The debt lasso method: A strategy and step-by-step plan to rein in your debt

Here's another process you can try to gain control of your finances.

June 2, 2020, 4:25 AM

If you've been weathering the storm of credit card debt for any period of time, you've probably tried the snowball method and the avalanche method.

But if you're really ready to rein in your liabilities, you may want to consider the "debt lasso method."

The tool was developed by David Auten and John Schneider, husbands who together run the Debt Free Guys blog and host the "Queer Money Podcast."

"The debt lasso method is basically lassoing all your debt into as few locations as possible from wherever they are, to the lowest interest rate possible," Schneider told "GMA."

"It's the fastest, cheapest, easiest way to pay off credit card debt, and it will actually help improve your credit score," Auten added.

The pair credit the debt lasso method with helping them win their own battle.

"When David and I realized that we had $51,000 in credit card debt, we looked at the snowball method and we looked at the avalanche method, and we estimated that it was going to take about eight to 10 years with either method to pay it off," Schneider said. "We just didn't have the patience for that."

So the pair took a look at their entire financial situation and realized it was their credit card interest rates inhibiting them from paying off their debt. Neither the snowball or avalanche method would directly address the hurdle of compounding interest, Schneider said. He added that maintaining high interest rates on the cards was also not in line with their goal to avoid adding to their balance or their goal of committing to paying a specific amount -- ideally more than the minimum monthly payment -- every single month.

"Some of those rates were as high as 20% or more," Schneider said. "So we thought, if we could remove that out of the equation, how fast could we pay off our debt? And we realized that we could actually do so within less than three years."

Here, they share the five steps they took toward becoming debt-free and how you can get started with the process (including requesting their Debt Lasso Calculator).

1. Commit

First, be ready to take two important steps.

"Commit to not acquiring any more credit card debt and also commit to paying at least a specific dollar amount on your credit card month after month," Schneider said.

2. Trim

If you can, Schneider recommends pursuing a quick win in the beginning of the process.

"The second tip is to trim," he said. "If there is any credit card debt that you can pay off within the first month or two, do so and get that quickly out of the way."

3. Lasso your debt

Now it's time to cowboy up.

"Lasso your debt," Auten said. "What we mean by that is take all of your credit cards and try to bring them to as few locations as possible."

For this step, Auten recommends finding a credit card with a low or no-interest rate, and then transferring balances from other cards to the new card. He adds that taking out a loan to pay off debts is another consideration.

"A lot of people have asked us, is [the debt lasso method] just debt consolidation or is it just refinancing? We like to remind people that anyone can do a debt consolidation or refinancing, but it doesn't set them up for the process of actually paying their debt off," Auten said, pointing out how he and Schneider have seen individuals who have jumped into this part of the process without giving consideration to the four other, equally important steps within the method.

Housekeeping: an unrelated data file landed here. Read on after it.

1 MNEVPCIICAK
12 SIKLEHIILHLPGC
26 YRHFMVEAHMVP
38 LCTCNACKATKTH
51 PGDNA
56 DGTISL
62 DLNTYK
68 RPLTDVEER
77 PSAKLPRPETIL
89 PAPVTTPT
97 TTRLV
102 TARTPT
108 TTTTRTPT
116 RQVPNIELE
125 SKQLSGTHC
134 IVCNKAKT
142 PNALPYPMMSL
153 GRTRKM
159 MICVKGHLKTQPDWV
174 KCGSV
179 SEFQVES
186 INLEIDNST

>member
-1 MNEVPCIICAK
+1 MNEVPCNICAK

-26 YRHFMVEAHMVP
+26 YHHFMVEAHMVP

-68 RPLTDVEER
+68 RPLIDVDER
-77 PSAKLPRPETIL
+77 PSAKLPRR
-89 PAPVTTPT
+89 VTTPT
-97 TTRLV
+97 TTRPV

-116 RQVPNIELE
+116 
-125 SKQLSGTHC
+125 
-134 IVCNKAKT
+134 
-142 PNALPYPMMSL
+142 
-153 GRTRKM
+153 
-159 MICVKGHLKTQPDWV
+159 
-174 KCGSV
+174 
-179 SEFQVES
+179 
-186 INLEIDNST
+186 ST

"Then they give up because they think that paying off their debt isn't going to work for them. So it's more than just debt consolidation or refinancing," he added.

4. Automate

Instead of relying on memory to make you payments on time, Auten recommends delegating this task to your bank.

"Step No. 4 is to automate everything," he said. "This is so you don't miss a payment."

You'll also be able to avoid late charges that can increase your overall balance and can raise interest rates to sky-high levels.

5. Monitor

Finally, pay attention as you travel down the path toward being debt-free.

"When you monitor, you actually get to see your progress, which excites you and helps you move this whole process along even faster," Auten said.

Auten says this is also the time to assess if you need to re-lasso your debt. For example, if you have obtained a 0% or low-interest balance-transfer credit card offer, you may want to set a reminder two months prior to the offer's end date. That way, if your balance won't be paid before it expires, you have time to start looking for a new offer and can transfer the balance ahead of accruing additional interest.

Schneider says it might not make sense to implement the debt lasso method "if you can pay off your credit card debt in six months or so ... without having to do a drastic overhaul of your financial situation," but he and Auten say that no matter which process you pursue, it's important to have a strategy.

"If you're not using a strategy ... it gets very easy to not make that commitment, to skip a month or to send less each month," Auten said. "It's the commitment that really makes all of these methods work."

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